The pamphlet, Psychotherapy: Purpose, Process and Practice, does provide a helpful application of Course principles in a therapeutic context, but a careful reading of it makes it very clear that Jesus is only talking about what is going on within the mind of the therapist and is never making recommendations for how the therapist should act with the patient or client. The insights a therapist develops from the Course about the nature of reality and the purpose of the world and the self -- first from the ego’s perspective of the reality of sin and guilt, and then from the perspective of the Holy Spirit’s healed perception -- may or may not be things that would be appropriate to discuss with a patient. But it would always be the content of forgiveness and not any specific words or concepts that the therapist would want to share with the patient. And the content is shared in any instant when the therapist has released all the judgments he may be holding in his own mind against the patient, which are nothing more than the projections of judgments he is holding against himself. The pamphlet describes this process: "The therapist sees in the patient all that he has not forgiven in himself, and is thus given another chance to look at it, open it to reevaluation and forgive it. When this occurs, he sees his sins as gone into a past that is no longer here....The patient is his screen for the projections of his sins, enabling him to let them go" (P.2.VI.6:3,4,6,7).

And to turn to your opening comments with just a few clarifications. When you speak of helping others, and observe that the Course speaks of the world’s salvation and our own as our only function, you want to be sure that you understand what the world’s salvation means. The workbook says that "salvation of the world depends on me" (W.pI.186.h). But the world’s salvation does not refer to doing anything in the world or to having an effect on anything external, including others, in the world. The salvation of the world depends on my withdrawing the projections of guilt that I have placed upon the world, and then releasing those judgments from myself as well - - the same process that we have just read from the Psychotherapy pamphlet. In the end, having no further purpose, the external world will disappear, just as the guilt we have projected on to it vanishes in the light of forgiveness. In other words, "there is no world" to save (W.pI.132.6:2).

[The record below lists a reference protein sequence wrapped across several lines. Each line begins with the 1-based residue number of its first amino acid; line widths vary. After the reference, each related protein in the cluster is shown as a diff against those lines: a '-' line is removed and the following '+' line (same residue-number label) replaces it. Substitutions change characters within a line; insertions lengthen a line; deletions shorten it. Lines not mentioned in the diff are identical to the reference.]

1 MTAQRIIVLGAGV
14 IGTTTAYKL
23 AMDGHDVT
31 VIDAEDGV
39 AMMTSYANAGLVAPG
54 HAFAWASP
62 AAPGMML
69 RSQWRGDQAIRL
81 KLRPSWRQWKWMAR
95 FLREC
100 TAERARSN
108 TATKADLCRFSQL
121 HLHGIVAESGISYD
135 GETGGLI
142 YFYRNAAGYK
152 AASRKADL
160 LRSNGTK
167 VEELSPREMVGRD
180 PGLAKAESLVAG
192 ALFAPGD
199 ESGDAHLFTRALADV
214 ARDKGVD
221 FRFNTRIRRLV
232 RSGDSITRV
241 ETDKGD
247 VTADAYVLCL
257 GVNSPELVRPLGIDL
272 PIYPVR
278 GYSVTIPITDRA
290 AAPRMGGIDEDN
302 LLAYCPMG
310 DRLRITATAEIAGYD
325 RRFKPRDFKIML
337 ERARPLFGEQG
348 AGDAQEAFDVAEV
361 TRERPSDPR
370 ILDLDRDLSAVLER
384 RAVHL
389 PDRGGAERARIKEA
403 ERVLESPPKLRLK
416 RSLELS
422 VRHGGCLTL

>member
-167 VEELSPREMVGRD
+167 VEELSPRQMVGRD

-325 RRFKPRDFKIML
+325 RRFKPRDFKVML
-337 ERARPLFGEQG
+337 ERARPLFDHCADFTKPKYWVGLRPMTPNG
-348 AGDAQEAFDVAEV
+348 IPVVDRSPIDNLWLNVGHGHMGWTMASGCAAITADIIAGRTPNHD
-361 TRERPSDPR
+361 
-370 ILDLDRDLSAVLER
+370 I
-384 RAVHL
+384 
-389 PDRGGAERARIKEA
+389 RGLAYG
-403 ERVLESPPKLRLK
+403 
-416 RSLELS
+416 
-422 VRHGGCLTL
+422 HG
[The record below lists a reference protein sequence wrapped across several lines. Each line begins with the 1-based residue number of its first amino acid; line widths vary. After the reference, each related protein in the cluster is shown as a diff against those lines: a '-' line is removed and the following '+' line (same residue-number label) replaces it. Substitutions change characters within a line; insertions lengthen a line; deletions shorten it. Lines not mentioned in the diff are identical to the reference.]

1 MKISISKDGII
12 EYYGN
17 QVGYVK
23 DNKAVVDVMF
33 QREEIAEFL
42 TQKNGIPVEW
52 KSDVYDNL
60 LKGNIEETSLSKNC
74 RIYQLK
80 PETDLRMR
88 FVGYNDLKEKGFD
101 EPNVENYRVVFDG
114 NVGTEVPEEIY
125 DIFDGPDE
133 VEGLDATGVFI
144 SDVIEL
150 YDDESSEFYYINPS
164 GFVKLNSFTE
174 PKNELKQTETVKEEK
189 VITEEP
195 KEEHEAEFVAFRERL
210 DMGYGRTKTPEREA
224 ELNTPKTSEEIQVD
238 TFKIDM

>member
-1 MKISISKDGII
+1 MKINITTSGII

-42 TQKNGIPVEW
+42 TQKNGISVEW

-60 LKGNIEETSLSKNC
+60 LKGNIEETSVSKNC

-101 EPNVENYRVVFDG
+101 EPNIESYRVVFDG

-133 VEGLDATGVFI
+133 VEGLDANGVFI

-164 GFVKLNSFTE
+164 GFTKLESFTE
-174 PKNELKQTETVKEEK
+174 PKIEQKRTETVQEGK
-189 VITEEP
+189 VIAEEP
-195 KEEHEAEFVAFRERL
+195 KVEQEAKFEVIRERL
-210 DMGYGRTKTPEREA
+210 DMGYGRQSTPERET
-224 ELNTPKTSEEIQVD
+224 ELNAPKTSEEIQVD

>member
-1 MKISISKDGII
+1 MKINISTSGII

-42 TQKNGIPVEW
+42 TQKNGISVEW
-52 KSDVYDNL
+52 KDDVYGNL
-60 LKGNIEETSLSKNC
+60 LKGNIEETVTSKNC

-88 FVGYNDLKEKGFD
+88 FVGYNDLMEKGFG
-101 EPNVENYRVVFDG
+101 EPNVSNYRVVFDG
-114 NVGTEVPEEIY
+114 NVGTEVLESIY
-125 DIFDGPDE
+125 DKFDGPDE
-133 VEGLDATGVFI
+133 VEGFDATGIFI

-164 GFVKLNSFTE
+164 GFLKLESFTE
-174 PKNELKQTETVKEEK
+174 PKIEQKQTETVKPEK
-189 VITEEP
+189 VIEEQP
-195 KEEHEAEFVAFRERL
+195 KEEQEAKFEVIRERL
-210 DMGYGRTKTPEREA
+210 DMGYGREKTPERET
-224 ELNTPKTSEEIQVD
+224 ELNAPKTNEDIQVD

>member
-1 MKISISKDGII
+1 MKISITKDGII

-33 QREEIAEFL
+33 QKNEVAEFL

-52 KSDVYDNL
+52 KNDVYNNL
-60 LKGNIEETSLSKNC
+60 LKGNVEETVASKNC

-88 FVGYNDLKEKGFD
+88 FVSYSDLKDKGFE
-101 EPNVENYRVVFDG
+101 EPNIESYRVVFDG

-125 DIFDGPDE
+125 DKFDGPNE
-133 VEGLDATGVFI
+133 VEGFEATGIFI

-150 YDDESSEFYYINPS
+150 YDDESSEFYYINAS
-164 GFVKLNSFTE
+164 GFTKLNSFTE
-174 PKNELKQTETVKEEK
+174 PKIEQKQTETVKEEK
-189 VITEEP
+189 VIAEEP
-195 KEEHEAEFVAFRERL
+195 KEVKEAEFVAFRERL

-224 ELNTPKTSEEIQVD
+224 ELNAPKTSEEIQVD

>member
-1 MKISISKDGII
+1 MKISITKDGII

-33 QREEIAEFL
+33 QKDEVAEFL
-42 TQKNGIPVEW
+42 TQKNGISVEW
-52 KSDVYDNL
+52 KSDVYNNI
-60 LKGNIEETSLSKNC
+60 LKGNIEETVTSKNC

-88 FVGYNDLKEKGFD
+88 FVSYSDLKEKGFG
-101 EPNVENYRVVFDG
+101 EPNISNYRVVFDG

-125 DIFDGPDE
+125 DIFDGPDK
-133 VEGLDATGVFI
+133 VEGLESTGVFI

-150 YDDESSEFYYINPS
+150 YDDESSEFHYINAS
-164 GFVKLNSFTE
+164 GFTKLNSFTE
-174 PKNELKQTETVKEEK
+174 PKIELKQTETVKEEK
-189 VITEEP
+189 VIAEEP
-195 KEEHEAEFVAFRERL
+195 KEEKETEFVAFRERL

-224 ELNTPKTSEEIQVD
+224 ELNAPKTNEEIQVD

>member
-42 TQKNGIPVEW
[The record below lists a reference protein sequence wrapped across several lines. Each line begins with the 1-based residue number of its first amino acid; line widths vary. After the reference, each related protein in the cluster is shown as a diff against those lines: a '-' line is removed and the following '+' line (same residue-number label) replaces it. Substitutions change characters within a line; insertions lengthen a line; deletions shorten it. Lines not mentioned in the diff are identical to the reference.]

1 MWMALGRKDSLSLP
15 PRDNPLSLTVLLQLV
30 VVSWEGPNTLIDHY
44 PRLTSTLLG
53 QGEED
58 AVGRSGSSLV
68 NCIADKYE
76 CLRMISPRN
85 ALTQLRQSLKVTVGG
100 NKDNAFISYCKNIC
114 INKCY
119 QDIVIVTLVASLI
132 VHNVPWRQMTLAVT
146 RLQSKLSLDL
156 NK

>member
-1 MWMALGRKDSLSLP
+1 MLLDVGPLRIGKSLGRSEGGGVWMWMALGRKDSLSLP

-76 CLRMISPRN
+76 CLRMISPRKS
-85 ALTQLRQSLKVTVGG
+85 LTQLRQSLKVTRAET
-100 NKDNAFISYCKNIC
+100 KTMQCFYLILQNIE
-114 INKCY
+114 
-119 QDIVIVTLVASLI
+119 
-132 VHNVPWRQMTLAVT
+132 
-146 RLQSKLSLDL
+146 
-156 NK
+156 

And so, in the meantime, before our mind is completely healed, we would not want any actions we take in the world to come from our own perception of what help others need -- we do not know. All of our perceptions are based on a belief in the reality of separation, scarcity, lack and loss, so our own interventions will only serve to reinforce that belief in ourselves and others. We cannot possibly know or understand what real help is, in a separated state of mind. But when we release our own judgments, grievances and guilt, then the part of our mind -- the Holy Spirit -- that does know is free to express Itself through us. And the help will then always be a reminder that sin and guilt and separation are not real, expressed in a form that can be accepted in another without increasing fear (T.2.IV.5). But we will have not made the decision on our own about how that is best done. As Jesus not so subtly observes, "Your function here is only to decide against deciding what you want, in recognition that you do not know. How, then, can you decide what you should do? Leave all decisions to the One Who speaks for God, and for your function as He knows it" (T.14.IV.5:2,3,4).

Q #46: What does the course say about feelings??? I know it says we shouldn't deny our feelings. Could you say more on this. Are we to listen to what our feelings are telling us?

A: Feelings is not used very often in the Course, since it’s focus is on thoughts. But in order to access our thoughts, it is very important that we be in touch with our feelings. If we are not aware of how we feel, then we are that much farther removed from our thoughts. So one of the first practical steps a student of the Course may take is that of becoming more and more aware of how they feel. This can often times be a painful process, since more often than not, our painful feelings are denied. Once we allow these feelings to arise within us, we are tempted to shove them back down again because they are unpleasant. For some of us, we may only deny particular feelings, such as anger, grief, or jealousy, etc. Society teaches us what we "should" and "should not" feel, and then the Course comes along, and as spiritual seekers, we impose additional "shoulds" and "should nots." It is no wonder no one knows how they feel!